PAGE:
would you use a male midwife?? - Page 3 - Mothering Forums

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#61 of 79 Old 06-15-2006, 10:12 PM
 
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Originally Posted by huggerwocky
Someone once asked this an ob/gyn on a forum once and he said because he's interested in surgery...makes me think he wasn't good enough to become a surgeon.
Eeeeek! I'd hate to have such a sOB! His mind would be running surgical thoughts through the whole birth!
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#62 of 79 Old 06-15-2006, 10:21 PM
 
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I see 2 midwives. A man and a woman. I adore the man. The only thing I really have to compare him to is a female OB from my DD, but I'd take him over her anyday. It depends on who is on call, whether or not I'll deliver with the male or female midwife, but I'm thrilled to deliver with the man if that is the way it works out.
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#63 of 79 Old 06-15-2006, 10:21 PM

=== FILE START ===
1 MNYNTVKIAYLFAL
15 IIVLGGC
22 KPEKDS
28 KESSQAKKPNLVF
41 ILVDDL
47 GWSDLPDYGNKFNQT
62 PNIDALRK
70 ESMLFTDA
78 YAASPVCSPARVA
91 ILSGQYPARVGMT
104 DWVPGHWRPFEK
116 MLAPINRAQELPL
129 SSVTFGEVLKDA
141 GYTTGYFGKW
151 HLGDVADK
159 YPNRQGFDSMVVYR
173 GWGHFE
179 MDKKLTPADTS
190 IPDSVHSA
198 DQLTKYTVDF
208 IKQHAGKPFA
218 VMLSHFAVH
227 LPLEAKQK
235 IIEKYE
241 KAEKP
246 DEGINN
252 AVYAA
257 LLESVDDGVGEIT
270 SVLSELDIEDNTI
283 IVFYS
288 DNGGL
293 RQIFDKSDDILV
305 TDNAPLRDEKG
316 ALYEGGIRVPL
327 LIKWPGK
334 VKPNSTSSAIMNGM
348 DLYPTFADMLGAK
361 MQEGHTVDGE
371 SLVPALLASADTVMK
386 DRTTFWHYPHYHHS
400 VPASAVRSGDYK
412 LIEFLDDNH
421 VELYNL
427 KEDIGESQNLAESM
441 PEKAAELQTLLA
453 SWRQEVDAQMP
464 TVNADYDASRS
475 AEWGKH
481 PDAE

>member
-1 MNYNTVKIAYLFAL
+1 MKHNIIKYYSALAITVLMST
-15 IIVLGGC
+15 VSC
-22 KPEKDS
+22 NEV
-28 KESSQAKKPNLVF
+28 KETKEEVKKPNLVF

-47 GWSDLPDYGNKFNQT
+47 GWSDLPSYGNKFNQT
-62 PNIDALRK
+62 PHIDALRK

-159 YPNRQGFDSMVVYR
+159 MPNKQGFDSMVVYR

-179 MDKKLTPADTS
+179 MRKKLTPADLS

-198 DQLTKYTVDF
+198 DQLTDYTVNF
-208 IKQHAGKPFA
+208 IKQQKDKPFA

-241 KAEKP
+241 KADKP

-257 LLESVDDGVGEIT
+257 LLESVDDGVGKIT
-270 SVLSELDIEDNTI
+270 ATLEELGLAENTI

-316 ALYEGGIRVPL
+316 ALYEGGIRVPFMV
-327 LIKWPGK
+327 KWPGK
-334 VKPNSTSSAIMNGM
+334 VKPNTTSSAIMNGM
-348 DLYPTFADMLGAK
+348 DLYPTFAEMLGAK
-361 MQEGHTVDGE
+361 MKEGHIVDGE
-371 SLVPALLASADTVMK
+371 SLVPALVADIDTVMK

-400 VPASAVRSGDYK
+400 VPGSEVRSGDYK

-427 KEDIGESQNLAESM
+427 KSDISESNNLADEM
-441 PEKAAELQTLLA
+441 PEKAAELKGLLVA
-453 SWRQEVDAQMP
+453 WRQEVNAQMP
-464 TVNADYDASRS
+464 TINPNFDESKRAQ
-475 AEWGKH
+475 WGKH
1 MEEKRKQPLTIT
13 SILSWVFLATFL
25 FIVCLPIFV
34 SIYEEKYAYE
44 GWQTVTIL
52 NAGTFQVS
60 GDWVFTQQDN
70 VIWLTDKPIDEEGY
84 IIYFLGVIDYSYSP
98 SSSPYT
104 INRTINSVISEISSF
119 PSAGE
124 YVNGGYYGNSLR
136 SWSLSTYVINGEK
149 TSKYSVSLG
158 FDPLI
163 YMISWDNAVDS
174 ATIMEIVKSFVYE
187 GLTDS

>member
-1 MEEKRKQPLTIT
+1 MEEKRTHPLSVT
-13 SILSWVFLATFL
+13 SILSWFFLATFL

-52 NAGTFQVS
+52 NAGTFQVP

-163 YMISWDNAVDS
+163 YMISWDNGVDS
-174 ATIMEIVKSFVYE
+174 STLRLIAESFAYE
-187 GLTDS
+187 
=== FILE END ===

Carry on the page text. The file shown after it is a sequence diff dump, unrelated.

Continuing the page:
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My sister finds these things out. My OB got into the field because his mom died of uterine cancer or cervical cancer or something. He hoped he could stop that from happening to other women. Too bad he cut me - everything else I know about him says he's a really nice guy...

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#64 of 79 Old 06-15-2006, 10:28 PM
 
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I wouldn't use a male midwife, for the same reasons I wouldn't use a midwife who hadn't given birth. I had 4 females at my birth- 2 were moms, 2 weren't, and I liked the way I was treated by the mothers better.